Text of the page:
When and How to Send a Follow-Up Letter After a Nursing Interview

Trish Lawrence
by Trish Lawrence   Career Advice Contributor 

A nursing interview is a critical part of the hiring process and doing well can make or break your chances of landing the job. To put yourself a step above the competition — and to let your potential employer know how much you want the position — it’s essential to follow-up with a thank you letter in the right way.

Below you’ll find guidance on when and how to reach out after your nursing interview.

Send a thank you note right away

The art of the thank you letter has become somewhat lost, so remembering this step could impress a hiring manager. You can send a post-nursing interview thank you email or a handwritten letter.

“Very few job candidates follow-up after an interview,” one clinical nurse manager in Charleston, S.C., told us. “An email is good, but a written note is, of course, better. It tells me the candidate is sincere about wanting the position and it makes a good impression.”

Send a written letter or email the day of the interview or one day after to follow up on the interview.

Do not wait too long, because there may be a long line of other candidates, and you want your interview fresh in the employer’s mind when they receive your letter.

Here’s what to include when writing your nursing interview thank you letter:

  • Address the note directly to the people who interviewed you, making sure to spell names correctly and not leave anyone out.
  • Note highlights from your interview, such as any of your qualities or experiences that seemed to impress the hiring managers.
  • Mention any specifics the employers brought up about the organization or position, like qualities they are looking for and how you can meet their needs.
  • Emphasize your work ethic and desire for the position.
  • Thank them for the time they have taken to consider you for the position.
  • Remember to sign your name and include your contact information.

Sample nursing interview thank you letter

Here’s a sample thank you note to give you some inspiration:

June 28, 2019

Mary Smith, MSN, RN
Clinical Nurse Manager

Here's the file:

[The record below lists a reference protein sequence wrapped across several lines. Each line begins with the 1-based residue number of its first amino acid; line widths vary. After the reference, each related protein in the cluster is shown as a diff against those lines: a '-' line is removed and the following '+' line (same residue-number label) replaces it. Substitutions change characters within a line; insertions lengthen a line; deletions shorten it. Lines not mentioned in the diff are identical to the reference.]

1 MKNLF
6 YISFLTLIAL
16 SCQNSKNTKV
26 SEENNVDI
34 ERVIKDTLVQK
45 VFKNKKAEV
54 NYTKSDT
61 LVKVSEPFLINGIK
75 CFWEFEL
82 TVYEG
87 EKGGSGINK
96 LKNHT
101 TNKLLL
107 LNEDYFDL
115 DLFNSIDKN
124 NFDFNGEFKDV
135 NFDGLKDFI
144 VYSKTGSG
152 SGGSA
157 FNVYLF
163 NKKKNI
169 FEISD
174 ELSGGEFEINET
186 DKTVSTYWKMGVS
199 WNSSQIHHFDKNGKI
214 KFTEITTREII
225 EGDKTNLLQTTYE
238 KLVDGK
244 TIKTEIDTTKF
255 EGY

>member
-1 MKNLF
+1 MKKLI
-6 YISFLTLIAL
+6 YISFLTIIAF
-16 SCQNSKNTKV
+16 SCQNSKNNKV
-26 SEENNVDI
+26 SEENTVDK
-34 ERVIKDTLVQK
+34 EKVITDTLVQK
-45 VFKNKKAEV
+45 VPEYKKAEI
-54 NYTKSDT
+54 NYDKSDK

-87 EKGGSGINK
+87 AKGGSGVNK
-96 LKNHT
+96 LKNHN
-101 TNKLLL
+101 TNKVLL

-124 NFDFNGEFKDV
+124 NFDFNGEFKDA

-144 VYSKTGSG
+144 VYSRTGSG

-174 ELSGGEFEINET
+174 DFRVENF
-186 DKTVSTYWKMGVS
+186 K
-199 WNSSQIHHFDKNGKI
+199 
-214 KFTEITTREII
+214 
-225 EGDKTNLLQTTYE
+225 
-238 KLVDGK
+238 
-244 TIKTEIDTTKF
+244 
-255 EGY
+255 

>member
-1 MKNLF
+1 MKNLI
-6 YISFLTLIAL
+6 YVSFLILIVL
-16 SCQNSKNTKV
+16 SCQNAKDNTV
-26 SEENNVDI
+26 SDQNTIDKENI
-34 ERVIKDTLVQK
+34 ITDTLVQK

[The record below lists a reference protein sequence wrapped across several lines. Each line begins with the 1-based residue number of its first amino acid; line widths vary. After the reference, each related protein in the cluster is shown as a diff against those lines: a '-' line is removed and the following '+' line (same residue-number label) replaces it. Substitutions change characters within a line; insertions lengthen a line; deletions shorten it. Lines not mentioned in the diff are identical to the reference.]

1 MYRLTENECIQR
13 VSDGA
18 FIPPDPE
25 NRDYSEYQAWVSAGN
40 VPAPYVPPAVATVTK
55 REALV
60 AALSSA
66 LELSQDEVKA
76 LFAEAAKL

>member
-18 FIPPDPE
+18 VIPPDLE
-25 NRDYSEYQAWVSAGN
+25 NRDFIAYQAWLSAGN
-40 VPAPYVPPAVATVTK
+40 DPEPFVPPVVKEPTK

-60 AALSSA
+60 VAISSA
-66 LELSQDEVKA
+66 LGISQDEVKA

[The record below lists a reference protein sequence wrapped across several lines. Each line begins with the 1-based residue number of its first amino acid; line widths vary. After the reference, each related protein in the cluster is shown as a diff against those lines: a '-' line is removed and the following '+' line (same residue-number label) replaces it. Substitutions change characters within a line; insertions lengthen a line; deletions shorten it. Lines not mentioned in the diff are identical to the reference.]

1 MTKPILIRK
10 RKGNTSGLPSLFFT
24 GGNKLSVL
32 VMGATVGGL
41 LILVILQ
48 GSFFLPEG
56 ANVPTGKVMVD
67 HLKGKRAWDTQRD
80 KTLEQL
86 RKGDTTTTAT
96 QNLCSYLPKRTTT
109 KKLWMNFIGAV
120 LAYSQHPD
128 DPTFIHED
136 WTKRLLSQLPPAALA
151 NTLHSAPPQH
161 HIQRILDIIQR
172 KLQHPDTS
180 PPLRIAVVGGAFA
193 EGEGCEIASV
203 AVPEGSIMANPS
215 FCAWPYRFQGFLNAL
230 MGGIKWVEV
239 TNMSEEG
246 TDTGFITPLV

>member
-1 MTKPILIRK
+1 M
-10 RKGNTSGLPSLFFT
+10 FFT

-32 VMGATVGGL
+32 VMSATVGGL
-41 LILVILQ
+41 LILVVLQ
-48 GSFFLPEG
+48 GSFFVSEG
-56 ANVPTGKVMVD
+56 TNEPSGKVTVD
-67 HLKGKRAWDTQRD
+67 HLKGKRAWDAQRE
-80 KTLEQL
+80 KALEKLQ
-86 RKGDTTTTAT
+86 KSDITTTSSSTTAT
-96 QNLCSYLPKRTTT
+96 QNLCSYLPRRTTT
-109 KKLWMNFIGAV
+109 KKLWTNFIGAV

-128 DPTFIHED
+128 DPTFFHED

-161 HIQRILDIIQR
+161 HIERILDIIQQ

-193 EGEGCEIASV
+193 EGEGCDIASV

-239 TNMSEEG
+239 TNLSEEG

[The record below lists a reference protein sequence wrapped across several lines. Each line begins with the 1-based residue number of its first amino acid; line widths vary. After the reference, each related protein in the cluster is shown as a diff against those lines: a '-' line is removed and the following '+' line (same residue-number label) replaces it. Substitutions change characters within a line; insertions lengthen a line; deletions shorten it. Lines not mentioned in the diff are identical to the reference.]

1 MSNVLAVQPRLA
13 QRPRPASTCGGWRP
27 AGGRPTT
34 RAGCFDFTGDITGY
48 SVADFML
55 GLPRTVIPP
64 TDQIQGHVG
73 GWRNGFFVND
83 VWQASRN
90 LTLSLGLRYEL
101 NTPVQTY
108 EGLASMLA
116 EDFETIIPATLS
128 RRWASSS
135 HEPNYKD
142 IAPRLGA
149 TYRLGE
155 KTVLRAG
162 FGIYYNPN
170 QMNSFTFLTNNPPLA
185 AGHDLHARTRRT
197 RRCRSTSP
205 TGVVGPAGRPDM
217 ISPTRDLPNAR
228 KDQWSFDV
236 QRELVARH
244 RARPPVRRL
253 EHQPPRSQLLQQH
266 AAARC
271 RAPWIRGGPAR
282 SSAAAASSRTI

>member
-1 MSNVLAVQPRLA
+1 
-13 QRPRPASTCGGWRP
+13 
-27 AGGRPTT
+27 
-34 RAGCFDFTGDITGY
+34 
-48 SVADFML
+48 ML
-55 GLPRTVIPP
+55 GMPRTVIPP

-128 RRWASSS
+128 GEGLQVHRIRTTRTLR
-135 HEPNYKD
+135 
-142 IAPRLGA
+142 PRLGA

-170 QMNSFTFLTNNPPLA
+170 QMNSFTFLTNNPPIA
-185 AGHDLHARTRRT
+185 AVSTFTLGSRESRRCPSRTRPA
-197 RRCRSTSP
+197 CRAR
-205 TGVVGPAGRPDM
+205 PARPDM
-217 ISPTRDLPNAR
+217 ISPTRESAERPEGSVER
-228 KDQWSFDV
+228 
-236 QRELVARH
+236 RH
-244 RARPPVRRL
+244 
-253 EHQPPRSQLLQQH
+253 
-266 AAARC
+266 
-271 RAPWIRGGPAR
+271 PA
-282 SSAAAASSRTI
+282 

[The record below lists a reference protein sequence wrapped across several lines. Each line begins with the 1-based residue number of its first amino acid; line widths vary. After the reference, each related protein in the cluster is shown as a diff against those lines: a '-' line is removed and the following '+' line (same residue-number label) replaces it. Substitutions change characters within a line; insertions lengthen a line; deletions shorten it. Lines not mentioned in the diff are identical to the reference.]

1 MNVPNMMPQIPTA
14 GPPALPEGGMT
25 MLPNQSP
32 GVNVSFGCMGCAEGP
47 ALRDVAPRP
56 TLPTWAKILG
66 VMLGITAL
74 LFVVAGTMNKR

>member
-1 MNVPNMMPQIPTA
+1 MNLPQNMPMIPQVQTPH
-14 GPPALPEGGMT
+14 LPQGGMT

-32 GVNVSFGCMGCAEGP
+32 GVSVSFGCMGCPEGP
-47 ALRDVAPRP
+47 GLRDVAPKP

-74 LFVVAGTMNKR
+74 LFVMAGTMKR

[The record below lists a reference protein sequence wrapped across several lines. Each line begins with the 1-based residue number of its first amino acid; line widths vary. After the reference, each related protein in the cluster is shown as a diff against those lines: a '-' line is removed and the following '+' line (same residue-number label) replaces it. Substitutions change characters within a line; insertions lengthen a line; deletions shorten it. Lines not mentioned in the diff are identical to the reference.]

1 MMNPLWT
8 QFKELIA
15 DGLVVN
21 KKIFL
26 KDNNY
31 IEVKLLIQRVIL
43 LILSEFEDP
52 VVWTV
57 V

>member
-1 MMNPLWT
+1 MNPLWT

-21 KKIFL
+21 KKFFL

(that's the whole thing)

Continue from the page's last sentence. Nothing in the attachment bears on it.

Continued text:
Children’s Hospital
1234 Main Street
Columbia, SC 12345

Dear Ms. Smith,

I am writing to thank you, as well as Dr. Jones, Ms. Green and Ms. Williams, for taking the time to interview me yesterday. It was a pleasure meeting all of you, and I really appreciate the opportunity to be considered for the position of a full-time staff nurse in your NICU. 

As we discussed yesterday, I have seven years of NICU experience, and I can appreciate your state-of-the-art facility and the level of care you can provide for your patients. Having worked in other teaching hospitals, I understand and welcome the opportunity to work with others in training. 

I could clearly see that you all care deeply for your staff and patients. If selected, I would be especially interested in serving on one of the various committees you mentioned, such as the Recruitment and Retention Committee. I believe it is important to get involved beyond just showing up for your shift. 

I believe that I would be an excellent fit for this position as I continue my career as a NICU nurse. I am passionate, hardworking and dependable, and I would welcome the opportunity to work with you all. Again, thank you so much for your time and consideration. 

I look forward to hearing from you soon.

Best Regards,

Your Name, BSN, RN
(555) 555-1234

Follow-up after the thank you note

During your interview, the hiring manager may give you insight into the hiring timeline for the position. (If they don’t mention it, ask when they intend to make the decision.) If you don’t hear back within a week or two, sending a follow-up email after your nursing interview is an appropriate way to check in on their timeline. Keep the correspondence short and courteous. Even if you don’t get this position, making a good impression may keep you in the running for a future role.

Get back in the game

It can be frustrating to have a great interview, send a thoughtful thank you note, and then hear nothing. While it’s good to check in on the position with the recruiter or hiring manager periodically (every couple of weeks), applying for other jobs at different organizations can take some of the pressure off.

Not getting the interviews you want? Check our Resume Builder and Cover Letter Builder to improve your application materials for the next job. Our builders lead you through the process of writing your resume and cover letter step-by-step, with expert-written advice and pre-defined templates. Not only will they attract the interest of hiring managers, they’ll make writing a breeze.

About the Author

Career Advice Contributor

Trish Lawrence Career Advice Contributor

Trish Lawrence, BSN, is a Registered Nurse with a multi-state compact license, qualifying her to apply to jobs and work in 25 states. She has worked in South Carolina, Pennsylvania, and Uganda as an RN after receiving her bachelor's degree in Nursing in 2011 from the Medical University of South Carolina. She has experience in several areas of nursing, but most of her time as an RN has been spent in Labor and Delivery and Postpartum nursing. Lawrence has served in the leadership role of charge nurse, oriented new employees, sat in on potential hire interviews, and served on the Recruitment and Retention committee at her hospital.


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